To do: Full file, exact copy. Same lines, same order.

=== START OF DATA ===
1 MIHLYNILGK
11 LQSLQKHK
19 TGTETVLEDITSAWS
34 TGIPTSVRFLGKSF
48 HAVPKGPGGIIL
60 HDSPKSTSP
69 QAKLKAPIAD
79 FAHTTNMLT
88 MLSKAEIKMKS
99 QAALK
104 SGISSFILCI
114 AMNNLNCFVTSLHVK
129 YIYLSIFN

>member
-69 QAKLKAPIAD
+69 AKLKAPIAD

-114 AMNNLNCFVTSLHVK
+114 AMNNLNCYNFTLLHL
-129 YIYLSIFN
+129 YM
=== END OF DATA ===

1 MIHLYNILGK
11 LQSLQKHK
19 TGTETVLEDITSAWS
34 TGIPTSVRFLGKSF
48 HAVPKGPGGIIL
60 HDSPKSTSP
69 QAKLKAPIAD
79 FAHTTNMLT
88 MLSKAEIKMKS
99 QAALK
104 SGISSFILCI
114 AMNNLNCFVTSLHVK
129 YIYLSIFN

>member
-69 QAKLKAPIAD
+69 AKLKAPIAD

-114 AMNNLNCFVTSLHVK
+114 AMNNLNCYNFTLLHL
-129 YIYLSIFN
+129 YM